Lab Post #18 (10/26/16)

Today we presented our progress thus far to the class. We talked about the edits we made to our 3D print designs and the issues we had with the viscosity of the YPD on the starbursts.

Here is the link to our presentation:

We got the 3D prints of our test manometer today. This is what it looked like:

The 3D test print of the top and bottom halves of the manometer

We will be reprinting the manometer as one single piece in order to use it for next class.

Todays focus was on our wax paper design. We printed a smaller starburst and placed the solid YPD onto the different channels. We kept the environment sterile with an ethanol burner and a UV light.


Then, to contain the yeast in a sterile environment as it grows, we placed the paper in a petri dish.


We noticed from the presentations of other groups that people were having an issue with their yeast drying out because they need to maintain moisture in their environments. To help this, we pipetted distilled water into the spaces between the channels. We hope to observe growth in our yeast next class without it drying out. We incubated the plate at 30 degrees Celsius.

Here, we were pipetting water into the spaces between the pH channels.

Lab Post #17 (10/24/2016)


During last lab period we ordered a 3D print of a test mini-manometer and a box for it. Today we only received the box because Morgan canceled the rest of our prints due to the walls being too thin and the box breaking. We enlarged the dimensions of the prints (the borders of the larger box were increased from .5 mm to 5mm and the borders for the smaller box were increased by from .5mm to 2mm) and expect to receive them by next class period.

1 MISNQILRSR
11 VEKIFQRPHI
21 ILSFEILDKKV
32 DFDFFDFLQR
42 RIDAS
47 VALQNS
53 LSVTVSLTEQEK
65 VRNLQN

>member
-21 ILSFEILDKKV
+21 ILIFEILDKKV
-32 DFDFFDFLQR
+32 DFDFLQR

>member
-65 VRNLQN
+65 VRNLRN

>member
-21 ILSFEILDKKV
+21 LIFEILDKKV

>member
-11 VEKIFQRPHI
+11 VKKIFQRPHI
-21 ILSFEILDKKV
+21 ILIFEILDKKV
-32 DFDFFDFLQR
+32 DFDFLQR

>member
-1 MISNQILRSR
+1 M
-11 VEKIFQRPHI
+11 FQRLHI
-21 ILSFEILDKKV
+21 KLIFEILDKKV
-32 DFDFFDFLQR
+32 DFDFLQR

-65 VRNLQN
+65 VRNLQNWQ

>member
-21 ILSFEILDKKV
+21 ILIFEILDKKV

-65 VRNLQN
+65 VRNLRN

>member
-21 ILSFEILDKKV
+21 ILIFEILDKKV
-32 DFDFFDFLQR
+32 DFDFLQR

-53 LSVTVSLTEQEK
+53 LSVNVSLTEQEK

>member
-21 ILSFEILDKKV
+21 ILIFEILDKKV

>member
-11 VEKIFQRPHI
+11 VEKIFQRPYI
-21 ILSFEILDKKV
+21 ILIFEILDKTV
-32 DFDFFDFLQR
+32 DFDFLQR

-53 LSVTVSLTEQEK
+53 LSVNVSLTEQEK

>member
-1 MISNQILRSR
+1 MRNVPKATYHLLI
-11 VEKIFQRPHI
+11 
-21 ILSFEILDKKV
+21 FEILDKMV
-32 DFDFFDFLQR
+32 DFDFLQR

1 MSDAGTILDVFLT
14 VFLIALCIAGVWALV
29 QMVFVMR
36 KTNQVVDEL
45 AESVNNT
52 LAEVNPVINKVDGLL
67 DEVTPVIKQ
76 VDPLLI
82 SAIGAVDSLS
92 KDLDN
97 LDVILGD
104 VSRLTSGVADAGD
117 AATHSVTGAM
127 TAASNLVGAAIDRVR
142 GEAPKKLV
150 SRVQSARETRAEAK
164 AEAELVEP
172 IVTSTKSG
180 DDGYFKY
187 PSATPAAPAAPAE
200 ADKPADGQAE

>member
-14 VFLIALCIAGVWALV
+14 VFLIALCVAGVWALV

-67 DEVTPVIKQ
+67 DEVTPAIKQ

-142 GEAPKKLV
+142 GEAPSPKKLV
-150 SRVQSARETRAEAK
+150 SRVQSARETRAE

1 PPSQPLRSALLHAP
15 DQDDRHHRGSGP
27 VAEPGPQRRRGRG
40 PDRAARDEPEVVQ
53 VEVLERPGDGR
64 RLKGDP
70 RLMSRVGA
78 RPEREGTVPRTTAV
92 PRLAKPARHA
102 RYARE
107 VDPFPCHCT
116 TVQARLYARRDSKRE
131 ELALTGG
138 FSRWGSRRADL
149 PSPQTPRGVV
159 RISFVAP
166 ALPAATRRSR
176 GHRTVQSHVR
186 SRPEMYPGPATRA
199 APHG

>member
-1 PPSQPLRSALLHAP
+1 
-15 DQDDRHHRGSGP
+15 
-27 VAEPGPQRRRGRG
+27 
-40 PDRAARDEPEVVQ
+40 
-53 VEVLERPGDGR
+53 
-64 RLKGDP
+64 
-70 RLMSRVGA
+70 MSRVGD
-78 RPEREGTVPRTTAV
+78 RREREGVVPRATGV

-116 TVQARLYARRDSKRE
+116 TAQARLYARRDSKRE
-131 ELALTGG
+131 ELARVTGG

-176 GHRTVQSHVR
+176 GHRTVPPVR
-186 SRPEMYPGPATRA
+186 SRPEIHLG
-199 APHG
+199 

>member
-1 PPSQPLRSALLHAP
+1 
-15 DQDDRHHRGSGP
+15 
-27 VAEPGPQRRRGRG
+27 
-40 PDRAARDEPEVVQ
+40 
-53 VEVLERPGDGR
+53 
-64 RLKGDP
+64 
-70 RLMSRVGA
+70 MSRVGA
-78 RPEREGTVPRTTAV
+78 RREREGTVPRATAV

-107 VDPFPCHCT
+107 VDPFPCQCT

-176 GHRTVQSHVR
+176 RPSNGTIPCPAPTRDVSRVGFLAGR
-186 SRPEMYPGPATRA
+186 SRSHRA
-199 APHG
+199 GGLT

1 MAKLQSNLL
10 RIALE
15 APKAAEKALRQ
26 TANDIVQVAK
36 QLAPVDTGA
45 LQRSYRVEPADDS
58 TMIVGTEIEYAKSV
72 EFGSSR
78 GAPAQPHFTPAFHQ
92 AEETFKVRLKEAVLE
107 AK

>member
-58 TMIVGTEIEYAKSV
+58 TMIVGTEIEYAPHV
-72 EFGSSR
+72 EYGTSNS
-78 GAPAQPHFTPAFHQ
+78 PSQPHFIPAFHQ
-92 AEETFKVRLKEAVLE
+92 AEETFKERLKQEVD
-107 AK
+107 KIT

This is our test print for the box which ended up breaking
This is our new bottom half of the manometer with increased thickness
This is our new top half of the manometer with increased thickness


This is the new box for our manometer/PDMS with increased thickness


In respect to the second test – the test of yeast growth on paper – the parafilm barrier worked perfectly in regards to keeping the YPD from going through the paper as shown before.thumbnail_IMG_6575.jpg

However, we decided to cut each of the branches of the starburst separately because there is no barrier in the filter paper that would stop the YPD from each pH (branch) from mixing with each other, which would ruin our idea of keeping a neutral center. This was due to the fact that our YPD was very liquid.

The YPD was very liquid and was bleeding through to other channels of the starburst

We encountered a few issues regarding the making of solid media, which delayed us in the process of laying the media on the respective branches and stopping it from moving into other branches. However, we were able to fix the viscosity of our YPD by microwaving it for 30 seconds and so we realized that we no longer need to cut and separate the different branches from each other.

The solid YPD was more viscous and didn’t flow

Lab Post #16 (10/19/16)

Today we will be printing a test mini-manometer, it will be printed in three pieces. The tube, the square well, and the holding box for the PDMS. To eat away at the 3D printed model MEK (Methylethylkeytone or Butanone) or hair and grease drain cleaner depending on price.

Displaying IMG_5326.JPG

Researcher, creating 3D model on tinker-CAD.



well boxIMG_5328.JPGPDMS holder (printed horizontally for printerIMG_5329.JPG

For our 2D design, we are considering different methods of sterilization for the parafilm and filter paper based design we created. UV sterilization and ethylene oxide are currently being considered to sterilize the filter paper before parafilm attachment ((melted based onSimple and rapid fabrication of paper microfluidic devices utilizing Parafilm by Nathalie Horner)). The parafilm barrier was successful however the wax print needs a barrier to prevent running into the starburst’s branches. We will be trying a new method where  the arms are physically separated then reattached when gel is solidified.